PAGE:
Saphire’s design: a large warm friendly type reception area, an area
for kids to be entertained while parents talk with case managers,
a private counseling room, a larger food pantry and an emergency provisions
"You grow up with dreams of what you think you want to do,"
says Bernstein. "I made it to New York and ran with the wolves
and now am more than satisfied to spend my talents helping those who
need the help the most."
08648. Connie Mercer, director. 609-989-9417; fax, 609-989-9423. Home
Greg Olsen sold one company, Epitaxx, for a profit and
started another, Sensors Unlimited. Now he has bought back the second
company in an effort to save it. It looks like a good move, but because
the buyback does not the intellectual property — Olsen and Sensors
will have to take a new path.
The background: In 1984 Olsen founded Epitaxx to make near-infrared
cameras, and he sold it in 1999 to JDS Uniphase for $410 million.
In 1991 he founded Sensors Unlimited to supply optical components
that can monitor the performance of dense wavelength division multiplexing
systems. He sold it in 2000 to a Sunnyvale, California-based firm,
Finisar, for $600 million, mostly in stock, and expanded his facilities
at Princeton Service Center. Though Olsen’s firm had revenues between
$20 million and $25 million that year, it is losing money now. And
with the telecom downturn, Finisar’s stock price dropped by nearly
100 percent — but apparently not before Olsen and other Sensors
Unlimited employees managed to cash in their shares.
Olsen and the company employees bought themselves back for $6.1 million
in cash, which will help erase Finisar’s nearly half a billion dollars
in losses for the last quarter. Finisar will also transfer all manufacturing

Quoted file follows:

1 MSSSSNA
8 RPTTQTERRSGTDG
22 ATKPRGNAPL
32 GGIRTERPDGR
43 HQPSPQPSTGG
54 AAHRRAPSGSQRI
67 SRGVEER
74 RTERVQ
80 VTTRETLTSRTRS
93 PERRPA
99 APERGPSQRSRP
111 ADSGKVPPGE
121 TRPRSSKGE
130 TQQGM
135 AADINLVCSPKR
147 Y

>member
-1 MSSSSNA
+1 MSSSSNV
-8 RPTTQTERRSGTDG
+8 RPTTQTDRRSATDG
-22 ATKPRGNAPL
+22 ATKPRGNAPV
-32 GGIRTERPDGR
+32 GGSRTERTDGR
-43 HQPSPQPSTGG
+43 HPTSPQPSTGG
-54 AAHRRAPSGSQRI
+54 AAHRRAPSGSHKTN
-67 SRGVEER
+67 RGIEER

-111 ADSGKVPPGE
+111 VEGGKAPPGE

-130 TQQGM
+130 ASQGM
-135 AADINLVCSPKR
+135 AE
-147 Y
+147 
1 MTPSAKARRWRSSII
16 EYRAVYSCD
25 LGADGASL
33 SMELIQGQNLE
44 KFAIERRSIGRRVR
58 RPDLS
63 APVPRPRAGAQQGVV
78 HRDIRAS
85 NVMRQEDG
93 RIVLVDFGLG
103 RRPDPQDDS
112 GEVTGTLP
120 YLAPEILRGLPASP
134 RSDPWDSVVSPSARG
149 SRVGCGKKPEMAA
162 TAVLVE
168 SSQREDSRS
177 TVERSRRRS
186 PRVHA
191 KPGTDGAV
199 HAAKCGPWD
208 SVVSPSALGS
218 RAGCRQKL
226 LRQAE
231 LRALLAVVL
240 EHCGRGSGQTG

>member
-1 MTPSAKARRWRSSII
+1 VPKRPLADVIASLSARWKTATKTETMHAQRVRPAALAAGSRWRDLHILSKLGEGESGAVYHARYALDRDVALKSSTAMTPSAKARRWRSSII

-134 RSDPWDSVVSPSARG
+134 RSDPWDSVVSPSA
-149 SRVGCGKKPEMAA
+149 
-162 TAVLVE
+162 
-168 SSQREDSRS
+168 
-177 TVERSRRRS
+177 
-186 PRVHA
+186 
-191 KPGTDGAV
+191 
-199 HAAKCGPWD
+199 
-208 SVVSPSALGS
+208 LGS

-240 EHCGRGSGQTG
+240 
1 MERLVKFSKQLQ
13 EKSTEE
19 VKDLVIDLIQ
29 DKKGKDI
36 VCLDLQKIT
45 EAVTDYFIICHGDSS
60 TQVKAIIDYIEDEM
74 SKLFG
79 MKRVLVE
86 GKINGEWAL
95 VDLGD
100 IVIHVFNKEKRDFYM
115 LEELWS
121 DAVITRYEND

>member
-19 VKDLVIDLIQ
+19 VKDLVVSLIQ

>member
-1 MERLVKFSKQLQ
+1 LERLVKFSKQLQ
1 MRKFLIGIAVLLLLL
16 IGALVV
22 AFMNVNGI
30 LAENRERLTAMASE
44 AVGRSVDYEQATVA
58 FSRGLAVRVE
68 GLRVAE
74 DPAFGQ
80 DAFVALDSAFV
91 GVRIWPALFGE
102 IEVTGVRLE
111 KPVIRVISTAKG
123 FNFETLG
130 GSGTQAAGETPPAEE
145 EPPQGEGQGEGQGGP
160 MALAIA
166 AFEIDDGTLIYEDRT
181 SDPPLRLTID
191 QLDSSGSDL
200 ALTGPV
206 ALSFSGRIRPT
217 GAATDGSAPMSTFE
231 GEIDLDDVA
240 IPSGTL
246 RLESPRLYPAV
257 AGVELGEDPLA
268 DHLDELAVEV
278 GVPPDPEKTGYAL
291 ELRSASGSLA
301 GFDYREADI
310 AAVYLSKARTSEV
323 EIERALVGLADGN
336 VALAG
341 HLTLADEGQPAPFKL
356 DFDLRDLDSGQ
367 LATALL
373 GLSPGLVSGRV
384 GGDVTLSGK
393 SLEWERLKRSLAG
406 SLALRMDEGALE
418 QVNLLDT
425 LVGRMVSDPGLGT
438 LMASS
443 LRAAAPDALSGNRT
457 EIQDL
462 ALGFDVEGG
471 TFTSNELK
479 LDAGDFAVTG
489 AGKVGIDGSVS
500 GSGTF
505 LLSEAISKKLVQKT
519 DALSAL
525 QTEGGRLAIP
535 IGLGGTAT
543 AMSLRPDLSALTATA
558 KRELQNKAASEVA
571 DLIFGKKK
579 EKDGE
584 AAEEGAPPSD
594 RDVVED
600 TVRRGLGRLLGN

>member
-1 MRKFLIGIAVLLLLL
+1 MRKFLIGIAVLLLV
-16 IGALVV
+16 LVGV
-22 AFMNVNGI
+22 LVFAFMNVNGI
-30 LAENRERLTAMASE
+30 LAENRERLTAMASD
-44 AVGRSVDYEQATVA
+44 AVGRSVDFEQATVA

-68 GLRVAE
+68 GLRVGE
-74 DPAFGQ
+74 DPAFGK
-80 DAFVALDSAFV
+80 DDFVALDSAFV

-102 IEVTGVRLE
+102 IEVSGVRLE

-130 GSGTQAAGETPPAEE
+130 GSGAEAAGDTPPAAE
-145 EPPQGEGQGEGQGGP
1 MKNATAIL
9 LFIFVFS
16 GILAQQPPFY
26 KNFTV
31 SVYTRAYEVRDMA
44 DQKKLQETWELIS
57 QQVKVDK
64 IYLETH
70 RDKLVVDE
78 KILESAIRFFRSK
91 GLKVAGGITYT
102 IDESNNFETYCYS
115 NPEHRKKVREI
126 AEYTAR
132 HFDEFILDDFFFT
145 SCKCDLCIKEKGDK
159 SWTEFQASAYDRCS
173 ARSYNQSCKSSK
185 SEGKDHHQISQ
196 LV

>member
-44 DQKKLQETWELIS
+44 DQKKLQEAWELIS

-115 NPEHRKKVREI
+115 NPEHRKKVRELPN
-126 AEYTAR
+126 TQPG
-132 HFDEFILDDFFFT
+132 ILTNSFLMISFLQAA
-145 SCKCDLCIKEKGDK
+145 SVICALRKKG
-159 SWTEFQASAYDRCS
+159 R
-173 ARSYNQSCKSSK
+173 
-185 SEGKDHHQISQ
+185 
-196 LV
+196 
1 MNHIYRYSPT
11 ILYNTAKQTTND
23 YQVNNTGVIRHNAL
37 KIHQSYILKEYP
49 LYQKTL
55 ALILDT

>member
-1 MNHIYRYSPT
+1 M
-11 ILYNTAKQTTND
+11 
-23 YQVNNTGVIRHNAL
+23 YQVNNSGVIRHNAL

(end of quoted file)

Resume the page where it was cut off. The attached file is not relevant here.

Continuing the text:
and development activities for Sensor Unlimited’s positive-intrinsic-negative
(PIN) diodes and avalanche photodiodes (APDs) to other facilities
Olsen plans to keep all 47 of Sensors’ current employees, who will
have a stake in the new firm, but has no plans to hire more.
That this sale requires Sensors to forfeit its rights to its own intellectual
property is good, says Olsen. Finisar provides gigabit fiber optic
solutions for high speed data communications, and meanwhile Sensors’
executives have identified some other potentially profitable hot spots
for their technology — the development of cameras and photodiode
arrays for military and industrial spectroscopy applications. Divested
of having to pay attention to a parent company’s needs, they can devote
all their time on the new products.
12, Princeton 08540. Gregory H. Olsen, president. 609-520-0610; fax,
Rouse Corporation, the developer of such premier mixed
use and retail projects as the city of Columbia, Maryland; the South
Street Seaport in New York City; and Harborplace in Baltimore, is
working with Wyeth to develop the former American Cyanamid property.
The 653-acre property at Route 1 and Quakerbridge Road is one of the
most desirable in the state. The developer plans to hold meetings
to give the public a chance to get in on the planning process.
— Barbara Fox